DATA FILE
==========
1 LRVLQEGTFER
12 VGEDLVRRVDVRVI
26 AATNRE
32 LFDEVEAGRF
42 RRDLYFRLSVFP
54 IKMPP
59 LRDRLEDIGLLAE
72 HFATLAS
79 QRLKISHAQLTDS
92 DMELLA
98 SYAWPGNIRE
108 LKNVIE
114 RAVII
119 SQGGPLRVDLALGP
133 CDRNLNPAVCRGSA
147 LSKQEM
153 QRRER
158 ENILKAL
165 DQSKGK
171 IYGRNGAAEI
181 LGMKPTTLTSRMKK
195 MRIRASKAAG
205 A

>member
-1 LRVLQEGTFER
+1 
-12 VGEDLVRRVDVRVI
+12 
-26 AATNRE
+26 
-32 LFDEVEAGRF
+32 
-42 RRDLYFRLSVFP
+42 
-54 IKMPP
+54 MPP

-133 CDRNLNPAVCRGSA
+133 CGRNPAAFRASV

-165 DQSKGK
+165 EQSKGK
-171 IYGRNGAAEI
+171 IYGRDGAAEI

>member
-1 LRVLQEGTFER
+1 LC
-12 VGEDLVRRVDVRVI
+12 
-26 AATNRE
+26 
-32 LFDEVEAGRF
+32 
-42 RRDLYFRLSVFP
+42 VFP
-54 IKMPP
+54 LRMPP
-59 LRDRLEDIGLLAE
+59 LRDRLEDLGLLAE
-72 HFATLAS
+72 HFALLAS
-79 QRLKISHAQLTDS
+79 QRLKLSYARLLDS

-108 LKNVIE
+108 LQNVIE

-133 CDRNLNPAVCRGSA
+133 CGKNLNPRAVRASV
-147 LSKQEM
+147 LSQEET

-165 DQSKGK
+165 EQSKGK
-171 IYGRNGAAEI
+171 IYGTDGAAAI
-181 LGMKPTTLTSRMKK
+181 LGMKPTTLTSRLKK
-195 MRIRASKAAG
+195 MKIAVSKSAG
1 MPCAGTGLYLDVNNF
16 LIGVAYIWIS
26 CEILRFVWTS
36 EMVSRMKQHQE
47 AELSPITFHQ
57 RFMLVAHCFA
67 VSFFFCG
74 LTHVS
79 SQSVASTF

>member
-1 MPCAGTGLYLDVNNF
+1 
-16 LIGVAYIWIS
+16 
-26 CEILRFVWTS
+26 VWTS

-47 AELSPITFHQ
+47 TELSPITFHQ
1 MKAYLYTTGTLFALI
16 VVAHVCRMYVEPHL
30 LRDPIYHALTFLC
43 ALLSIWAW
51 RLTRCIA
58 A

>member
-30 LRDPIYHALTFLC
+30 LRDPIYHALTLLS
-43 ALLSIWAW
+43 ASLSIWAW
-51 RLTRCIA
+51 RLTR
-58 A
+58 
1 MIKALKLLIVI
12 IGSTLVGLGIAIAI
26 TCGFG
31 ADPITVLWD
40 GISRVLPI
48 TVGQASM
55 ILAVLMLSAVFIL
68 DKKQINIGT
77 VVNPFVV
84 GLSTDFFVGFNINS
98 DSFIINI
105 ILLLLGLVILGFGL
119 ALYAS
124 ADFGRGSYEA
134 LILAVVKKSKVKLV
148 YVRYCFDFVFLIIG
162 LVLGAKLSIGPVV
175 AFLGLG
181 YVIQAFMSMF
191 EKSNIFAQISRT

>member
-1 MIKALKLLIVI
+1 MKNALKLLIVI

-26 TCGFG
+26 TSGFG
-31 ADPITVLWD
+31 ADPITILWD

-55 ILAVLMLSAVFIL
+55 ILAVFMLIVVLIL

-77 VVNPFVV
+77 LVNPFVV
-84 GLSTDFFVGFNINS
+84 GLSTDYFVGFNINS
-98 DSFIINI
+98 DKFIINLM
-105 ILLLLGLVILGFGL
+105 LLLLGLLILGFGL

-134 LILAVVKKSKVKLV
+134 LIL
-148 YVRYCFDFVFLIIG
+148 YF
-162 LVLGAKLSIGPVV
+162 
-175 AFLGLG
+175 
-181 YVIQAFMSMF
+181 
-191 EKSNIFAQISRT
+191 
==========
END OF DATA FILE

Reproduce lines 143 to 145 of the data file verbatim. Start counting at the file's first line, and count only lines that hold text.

+98 DKFIINLM
-105 ILLLLGLVILGFGL
+105 LLLLGLLILGFGL